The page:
posted by mad bomber what bombs at midnight at 7:55 PM on June 10, 2008

It's been almost 20 minutes without any answers, so I'll have a go at it - hopefully something here will be helpful.

You say your bedroom shakes. What about the other rooms? Until you get your lease questions sorted out, could you sleep in a non-vibrating area?

Could you somehow isolate the bed from the vibration? (I ask this while thinking about the vibration isolation mounts we have on some lab instruments - I'm not sure exactly how they work but I imagine a sort of spring thingy inside that dissipates the vibration energy without passing it along to the instrument sitting on top.) Dunno how you'd engineer a simpler solution for your bed, but ... *puts on crazy outside-the-box-thinking-hat* ... could you stand each leg of the bed in one of those spring-loaded running shoes or something? Get 4 spring-type bathroom scales? (Look, I'm a biochemist, not an engineer.)

Get a different sort of bed that won't transmit the vibrations from the floor up to your body? Probably a waterbed is out of the question, but maybe an air mattress? (I don't actually know whether these would dampen the vibrations, but an air mattress might be easy to test.) Maybe put the air mattress on top of your regular mattress?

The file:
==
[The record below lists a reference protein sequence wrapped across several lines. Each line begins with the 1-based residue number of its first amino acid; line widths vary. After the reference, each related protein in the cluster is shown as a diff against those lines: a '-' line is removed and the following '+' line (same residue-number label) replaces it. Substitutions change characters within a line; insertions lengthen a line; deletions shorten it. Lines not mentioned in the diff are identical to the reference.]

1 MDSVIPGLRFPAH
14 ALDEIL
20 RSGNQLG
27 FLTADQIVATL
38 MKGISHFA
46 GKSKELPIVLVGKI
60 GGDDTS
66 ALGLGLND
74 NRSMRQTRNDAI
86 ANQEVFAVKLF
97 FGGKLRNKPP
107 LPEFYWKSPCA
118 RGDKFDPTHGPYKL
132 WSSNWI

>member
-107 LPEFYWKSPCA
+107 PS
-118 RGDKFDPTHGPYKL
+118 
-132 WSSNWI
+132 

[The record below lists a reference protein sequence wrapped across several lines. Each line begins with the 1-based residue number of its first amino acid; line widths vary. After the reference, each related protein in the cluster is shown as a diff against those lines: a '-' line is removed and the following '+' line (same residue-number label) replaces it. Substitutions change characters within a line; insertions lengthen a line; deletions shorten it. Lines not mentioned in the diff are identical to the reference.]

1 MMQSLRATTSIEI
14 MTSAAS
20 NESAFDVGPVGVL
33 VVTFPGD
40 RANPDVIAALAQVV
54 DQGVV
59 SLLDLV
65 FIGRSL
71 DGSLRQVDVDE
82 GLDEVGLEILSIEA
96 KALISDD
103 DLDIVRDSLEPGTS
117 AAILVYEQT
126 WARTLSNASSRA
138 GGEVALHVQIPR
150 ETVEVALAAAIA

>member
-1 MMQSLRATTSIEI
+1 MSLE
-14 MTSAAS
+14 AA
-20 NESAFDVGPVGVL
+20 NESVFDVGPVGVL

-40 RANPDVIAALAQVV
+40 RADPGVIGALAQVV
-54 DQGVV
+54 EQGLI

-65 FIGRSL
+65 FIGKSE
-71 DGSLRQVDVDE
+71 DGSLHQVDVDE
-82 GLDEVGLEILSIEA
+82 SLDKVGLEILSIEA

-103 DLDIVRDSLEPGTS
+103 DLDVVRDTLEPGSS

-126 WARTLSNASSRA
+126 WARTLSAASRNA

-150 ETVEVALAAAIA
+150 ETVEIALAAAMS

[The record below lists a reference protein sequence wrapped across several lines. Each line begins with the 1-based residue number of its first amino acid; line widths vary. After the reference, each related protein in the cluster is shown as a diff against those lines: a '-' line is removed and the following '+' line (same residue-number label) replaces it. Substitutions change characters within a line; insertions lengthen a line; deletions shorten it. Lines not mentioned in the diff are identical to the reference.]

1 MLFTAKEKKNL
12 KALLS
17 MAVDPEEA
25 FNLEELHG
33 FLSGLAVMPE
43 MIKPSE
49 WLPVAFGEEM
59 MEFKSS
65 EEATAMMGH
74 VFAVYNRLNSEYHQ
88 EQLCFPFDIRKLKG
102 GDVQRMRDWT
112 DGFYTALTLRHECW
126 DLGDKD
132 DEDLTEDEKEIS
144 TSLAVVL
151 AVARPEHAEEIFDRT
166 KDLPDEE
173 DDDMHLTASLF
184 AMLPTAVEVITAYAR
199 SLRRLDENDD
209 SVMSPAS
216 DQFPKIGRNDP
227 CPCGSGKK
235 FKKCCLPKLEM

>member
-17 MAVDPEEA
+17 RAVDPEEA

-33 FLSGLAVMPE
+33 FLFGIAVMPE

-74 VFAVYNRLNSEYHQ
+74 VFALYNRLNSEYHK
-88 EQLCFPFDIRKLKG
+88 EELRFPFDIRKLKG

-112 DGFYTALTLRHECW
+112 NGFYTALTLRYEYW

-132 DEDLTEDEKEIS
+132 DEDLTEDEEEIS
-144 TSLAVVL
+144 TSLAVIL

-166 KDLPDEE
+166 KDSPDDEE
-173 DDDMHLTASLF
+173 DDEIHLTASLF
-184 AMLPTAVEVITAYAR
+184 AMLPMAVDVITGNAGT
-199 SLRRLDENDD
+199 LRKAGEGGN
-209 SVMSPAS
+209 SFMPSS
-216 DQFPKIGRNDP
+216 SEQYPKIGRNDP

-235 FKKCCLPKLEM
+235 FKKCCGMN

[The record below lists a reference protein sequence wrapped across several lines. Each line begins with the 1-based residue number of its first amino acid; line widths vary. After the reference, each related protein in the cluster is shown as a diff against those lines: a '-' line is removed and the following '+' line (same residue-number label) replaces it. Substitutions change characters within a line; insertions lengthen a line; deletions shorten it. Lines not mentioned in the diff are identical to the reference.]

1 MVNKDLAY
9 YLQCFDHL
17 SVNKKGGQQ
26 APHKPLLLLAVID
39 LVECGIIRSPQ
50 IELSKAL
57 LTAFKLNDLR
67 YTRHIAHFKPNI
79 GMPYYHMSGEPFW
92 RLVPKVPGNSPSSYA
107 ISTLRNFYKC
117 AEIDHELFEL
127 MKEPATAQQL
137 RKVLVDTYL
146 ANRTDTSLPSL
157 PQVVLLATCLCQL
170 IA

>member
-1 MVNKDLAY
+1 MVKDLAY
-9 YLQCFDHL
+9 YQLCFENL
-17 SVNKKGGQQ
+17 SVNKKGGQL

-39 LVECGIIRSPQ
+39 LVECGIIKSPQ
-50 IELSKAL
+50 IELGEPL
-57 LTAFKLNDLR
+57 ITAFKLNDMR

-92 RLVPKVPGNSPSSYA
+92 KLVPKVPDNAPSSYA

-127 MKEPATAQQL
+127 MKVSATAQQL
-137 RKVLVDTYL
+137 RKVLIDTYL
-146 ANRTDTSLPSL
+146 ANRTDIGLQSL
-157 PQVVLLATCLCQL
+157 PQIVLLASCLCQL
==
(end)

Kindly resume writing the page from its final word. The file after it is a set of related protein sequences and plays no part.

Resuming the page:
OK, on preview there's some answer action here but it addresses something else, so I'm going to post my goofy "This bed, it vibrates?" suggestions anyway. Good luck!
posted by Quietgal at 7:59 PM on June 10, 2008

My SO, who is a HiFi nut (and therefore into stopping vibration wherever it occurs) recommended putting Sorbothane pads under the bed. This is intended as a long-shot, off-the-wall suggestion - he said it works for speaker stands but that it would probably be expensive. You could always contact these guys (Sorbothane) to ask if they would recommend it -- they may even give you some to try out, as it is such a crazy application that they could get some PR mileage if it worked ... :-)
posted by Susurration at 8:15 PM on June 10, 2008

Your description of the problem reminds me of the time I went into a fast food restaurant that was having a similar problem. It was like I was on the inside of a giant, nearly subaudible tuba.